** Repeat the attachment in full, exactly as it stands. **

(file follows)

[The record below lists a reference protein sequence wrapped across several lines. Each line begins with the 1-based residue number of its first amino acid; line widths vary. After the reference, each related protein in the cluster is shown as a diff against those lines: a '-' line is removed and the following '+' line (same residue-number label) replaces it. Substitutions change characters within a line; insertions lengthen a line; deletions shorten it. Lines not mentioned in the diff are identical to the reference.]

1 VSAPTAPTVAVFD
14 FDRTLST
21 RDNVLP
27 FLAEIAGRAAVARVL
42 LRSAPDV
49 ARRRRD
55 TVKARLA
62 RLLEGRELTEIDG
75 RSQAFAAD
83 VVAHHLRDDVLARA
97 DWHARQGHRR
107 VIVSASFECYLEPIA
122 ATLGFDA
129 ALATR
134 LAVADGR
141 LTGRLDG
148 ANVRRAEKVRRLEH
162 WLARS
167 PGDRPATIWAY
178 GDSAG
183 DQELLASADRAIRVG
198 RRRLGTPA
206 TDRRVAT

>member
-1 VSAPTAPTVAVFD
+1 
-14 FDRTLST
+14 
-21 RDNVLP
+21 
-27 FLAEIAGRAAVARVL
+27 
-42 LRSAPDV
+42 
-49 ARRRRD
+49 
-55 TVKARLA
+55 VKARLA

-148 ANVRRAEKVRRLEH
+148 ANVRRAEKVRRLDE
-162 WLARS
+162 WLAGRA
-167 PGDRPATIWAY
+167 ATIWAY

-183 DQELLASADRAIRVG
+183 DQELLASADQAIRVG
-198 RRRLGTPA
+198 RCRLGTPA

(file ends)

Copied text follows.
[The record below lists a reference protein sequence wrapped across several lines. Each line begins with the 1-based residue number of its first amino acid; line widths vary. After the reference, each related protein in the cluster is shown as a diff against those lines: a '-' line is removed and the following '+' line (same residue-number label) replaces it. Substitutions change characters within a line; insertions lengthen a line; deletions shorten it. Lines not mentioned in the diff are identical to the reference.]

1 VSAPTAPTVAVFD
14 FDRTLST
21 RDNVLP
27 FLAEIAGRAAVARVL
42 LRSAPDV
49 ARRRRD
55 TVKARLA
62 RLLEGRELTEIDG
75 RSQAFAAD
83 VVAHHLRDDVLARA
97 DWHARQGHRR
107 VIVSASFECYLEPIA
122 ATLGFDA
129 ALATR
134 LAVADGR
141 LTGRLDG
148 ANVRRAEKVRRLEH
162 WLARS
167 PGDRPATIWAY
178 GDSAG
183 DQELLASADRAIRVG
198 RRRLGTPA
206 TDRRVAT

>member
-1 VSAPTAPTVAVFD
+1 
-14 FDRTLST
+14 
-21 RDNVLP
+21 
-27 FLAEIAGRAAVARVL
+27 
-42 LRSAPDV
+42 
-49 ARRRRD
+49 
-55 TVKARLA
+55 VKARLA

-148 ANVRRAEKVRRLEH
+148 ANVRRAEKVRRLDE
-162 WLARS
+162 WLAGRA
-167 PGDRPATIWAY
+167 ATIWAY

-183 DQELLASADRAIRVG
+183 DQELLASADQAIRVG
-198 RRRLGTPA
+198 RCRLGTPA